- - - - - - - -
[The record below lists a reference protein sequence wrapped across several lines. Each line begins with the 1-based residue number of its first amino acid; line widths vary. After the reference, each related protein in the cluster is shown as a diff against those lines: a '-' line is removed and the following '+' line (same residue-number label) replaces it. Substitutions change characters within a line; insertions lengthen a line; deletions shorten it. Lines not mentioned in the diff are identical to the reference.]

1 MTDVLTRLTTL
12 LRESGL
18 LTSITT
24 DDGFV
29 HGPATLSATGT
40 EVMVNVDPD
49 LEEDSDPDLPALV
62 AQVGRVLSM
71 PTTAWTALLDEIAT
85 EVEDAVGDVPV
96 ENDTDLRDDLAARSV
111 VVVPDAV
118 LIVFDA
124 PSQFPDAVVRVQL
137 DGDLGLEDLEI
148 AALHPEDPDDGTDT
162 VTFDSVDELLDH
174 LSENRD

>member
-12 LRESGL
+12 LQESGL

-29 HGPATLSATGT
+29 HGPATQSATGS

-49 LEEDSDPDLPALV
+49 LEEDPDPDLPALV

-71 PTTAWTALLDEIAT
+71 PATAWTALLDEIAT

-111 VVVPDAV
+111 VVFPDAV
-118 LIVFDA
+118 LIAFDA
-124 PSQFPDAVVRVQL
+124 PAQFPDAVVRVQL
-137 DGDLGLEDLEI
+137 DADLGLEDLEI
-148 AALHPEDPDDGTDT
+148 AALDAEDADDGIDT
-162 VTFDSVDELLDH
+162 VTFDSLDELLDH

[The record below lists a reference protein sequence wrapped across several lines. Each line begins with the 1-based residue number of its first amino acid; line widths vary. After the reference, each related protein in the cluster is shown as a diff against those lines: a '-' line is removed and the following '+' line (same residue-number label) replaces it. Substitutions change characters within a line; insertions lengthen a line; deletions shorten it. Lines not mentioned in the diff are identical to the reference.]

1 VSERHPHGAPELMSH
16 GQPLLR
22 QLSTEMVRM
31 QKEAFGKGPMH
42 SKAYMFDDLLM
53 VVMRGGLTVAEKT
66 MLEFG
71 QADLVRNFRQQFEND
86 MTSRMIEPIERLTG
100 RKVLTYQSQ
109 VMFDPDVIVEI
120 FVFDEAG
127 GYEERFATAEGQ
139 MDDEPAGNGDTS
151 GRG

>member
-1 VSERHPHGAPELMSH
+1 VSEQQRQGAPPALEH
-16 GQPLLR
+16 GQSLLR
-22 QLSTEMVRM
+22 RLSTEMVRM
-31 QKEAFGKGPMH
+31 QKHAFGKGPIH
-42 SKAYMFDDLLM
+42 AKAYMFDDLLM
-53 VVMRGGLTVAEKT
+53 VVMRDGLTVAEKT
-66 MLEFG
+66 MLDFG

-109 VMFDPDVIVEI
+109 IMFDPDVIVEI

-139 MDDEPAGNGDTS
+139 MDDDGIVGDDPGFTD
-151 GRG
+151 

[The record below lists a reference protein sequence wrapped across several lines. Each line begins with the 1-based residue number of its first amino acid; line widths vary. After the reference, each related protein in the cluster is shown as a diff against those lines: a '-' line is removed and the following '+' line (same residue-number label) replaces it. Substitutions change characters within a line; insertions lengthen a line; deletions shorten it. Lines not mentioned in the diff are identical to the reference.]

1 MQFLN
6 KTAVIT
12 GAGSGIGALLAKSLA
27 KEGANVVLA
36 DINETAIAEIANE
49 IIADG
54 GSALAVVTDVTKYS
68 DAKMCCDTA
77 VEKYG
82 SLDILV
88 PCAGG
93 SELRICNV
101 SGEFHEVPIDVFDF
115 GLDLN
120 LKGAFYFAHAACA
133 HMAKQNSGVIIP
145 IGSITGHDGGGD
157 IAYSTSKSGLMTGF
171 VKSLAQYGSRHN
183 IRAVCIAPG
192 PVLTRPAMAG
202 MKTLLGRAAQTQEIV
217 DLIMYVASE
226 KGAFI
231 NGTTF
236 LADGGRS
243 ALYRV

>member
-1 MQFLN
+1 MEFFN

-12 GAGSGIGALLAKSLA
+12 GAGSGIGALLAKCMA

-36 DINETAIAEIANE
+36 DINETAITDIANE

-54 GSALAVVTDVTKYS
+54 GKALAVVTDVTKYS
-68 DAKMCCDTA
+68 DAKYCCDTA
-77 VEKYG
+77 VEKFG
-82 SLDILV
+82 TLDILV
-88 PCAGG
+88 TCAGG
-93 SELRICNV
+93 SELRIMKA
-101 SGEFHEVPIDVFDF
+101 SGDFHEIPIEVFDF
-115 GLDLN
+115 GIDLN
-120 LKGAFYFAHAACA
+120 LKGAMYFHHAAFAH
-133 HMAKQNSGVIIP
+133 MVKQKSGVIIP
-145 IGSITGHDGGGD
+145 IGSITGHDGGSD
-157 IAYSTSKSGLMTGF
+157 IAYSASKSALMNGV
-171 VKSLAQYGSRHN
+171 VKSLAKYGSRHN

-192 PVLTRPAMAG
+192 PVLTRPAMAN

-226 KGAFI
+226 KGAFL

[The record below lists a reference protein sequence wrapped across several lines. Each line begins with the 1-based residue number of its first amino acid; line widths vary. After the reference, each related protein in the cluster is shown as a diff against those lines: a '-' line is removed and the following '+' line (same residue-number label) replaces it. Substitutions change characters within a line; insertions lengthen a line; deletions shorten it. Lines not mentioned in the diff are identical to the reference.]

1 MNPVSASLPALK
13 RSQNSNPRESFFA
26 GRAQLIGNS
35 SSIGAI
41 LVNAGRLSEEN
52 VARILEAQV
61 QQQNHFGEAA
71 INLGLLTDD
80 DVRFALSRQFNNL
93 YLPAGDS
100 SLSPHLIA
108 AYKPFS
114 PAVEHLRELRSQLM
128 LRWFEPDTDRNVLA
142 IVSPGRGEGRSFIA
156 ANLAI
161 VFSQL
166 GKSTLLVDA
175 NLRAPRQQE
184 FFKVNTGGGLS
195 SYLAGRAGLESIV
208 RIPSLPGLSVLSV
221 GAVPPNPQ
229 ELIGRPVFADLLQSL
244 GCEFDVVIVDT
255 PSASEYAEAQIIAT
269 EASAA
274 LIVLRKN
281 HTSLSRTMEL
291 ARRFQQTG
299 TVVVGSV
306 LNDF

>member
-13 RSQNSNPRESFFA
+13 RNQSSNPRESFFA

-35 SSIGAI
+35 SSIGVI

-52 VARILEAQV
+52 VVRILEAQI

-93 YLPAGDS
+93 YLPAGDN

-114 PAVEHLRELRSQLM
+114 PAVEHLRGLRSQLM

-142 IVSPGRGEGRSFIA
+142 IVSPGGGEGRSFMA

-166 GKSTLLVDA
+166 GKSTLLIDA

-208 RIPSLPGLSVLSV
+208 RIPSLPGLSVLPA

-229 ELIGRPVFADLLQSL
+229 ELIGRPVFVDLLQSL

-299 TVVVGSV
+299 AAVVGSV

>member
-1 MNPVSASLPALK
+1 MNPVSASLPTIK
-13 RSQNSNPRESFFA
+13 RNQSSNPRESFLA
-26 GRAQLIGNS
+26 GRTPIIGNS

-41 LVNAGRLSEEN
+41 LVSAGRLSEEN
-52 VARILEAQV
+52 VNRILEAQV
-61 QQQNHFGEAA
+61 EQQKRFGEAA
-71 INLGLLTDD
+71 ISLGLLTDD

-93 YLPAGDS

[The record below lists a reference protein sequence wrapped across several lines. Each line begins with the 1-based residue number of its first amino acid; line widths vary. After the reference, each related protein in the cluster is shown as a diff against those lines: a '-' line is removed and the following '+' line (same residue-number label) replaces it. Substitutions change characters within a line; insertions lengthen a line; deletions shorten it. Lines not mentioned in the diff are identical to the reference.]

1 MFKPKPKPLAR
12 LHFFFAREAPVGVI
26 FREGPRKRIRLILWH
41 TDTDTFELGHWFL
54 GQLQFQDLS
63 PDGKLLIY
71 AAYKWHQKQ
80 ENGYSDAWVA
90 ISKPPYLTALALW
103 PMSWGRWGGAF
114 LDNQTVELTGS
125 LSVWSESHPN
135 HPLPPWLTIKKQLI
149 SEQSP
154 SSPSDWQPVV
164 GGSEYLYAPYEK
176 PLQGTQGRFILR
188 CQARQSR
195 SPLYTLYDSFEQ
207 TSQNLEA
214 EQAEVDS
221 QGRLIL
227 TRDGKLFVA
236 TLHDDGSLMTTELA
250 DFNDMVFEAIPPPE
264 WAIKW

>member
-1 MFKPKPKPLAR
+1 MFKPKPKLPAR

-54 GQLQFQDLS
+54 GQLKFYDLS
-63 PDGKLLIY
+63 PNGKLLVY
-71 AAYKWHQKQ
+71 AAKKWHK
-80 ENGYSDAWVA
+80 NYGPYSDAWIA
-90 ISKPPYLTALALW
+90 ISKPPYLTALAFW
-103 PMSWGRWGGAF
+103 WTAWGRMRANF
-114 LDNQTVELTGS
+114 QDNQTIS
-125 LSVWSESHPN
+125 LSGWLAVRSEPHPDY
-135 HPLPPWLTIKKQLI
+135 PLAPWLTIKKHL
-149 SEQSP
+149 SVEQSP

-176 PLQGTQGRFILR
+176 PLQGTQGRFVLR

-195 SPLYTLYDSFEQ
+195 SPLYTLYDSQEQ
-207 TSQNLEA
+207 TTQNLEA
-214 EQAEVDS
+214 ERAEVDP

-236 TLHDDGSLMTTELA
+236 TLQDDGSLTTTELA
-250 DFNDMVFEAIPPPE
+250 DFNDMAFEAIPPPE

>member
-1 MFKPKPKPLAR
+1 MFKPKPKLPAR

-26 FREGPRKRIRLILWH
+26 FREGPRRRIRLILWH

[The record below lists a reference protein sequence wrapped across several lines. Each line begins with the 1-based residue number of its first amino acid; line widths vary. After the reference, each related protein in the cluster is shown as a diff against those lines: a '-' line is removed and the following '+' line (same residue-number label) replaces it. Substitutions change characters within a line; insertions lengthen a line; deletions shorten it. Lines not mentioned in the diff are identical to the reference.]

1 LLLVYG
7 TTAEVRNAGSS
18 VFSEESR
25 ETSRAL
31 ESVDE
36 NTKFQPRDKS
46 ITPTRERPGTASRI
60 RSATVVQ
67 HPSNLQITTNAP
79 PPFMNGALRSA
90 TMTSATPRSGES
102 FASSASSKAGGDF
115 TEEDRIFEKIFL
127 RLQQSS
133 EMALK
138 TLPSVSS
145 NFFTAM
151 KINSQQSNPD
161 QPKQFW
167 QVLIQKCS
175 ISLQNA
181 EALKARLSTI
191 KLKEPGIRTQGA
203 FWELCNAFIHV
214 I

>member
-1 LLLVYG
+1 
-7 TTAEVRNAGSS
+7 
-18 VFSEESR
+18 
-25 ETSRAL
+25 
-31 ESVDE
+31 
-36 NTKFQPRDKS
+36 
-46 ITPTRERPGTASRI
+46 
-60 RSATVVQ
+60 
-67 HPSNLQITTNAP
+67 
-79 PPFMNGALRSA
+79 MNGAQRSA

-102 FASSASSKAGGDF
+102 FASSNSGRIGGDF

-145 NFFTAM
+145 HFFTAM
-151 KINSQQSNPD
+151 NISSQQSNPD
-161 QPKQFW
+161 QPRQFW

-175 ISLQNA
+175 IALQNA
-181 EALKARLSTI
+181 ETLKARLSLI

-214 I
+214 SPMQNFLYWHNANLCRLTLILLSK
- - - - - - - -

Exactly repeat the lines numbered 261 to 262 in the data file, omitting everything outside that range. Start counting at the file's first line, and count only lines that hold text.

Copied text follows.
-149 SEQSP
+149 SVEQSP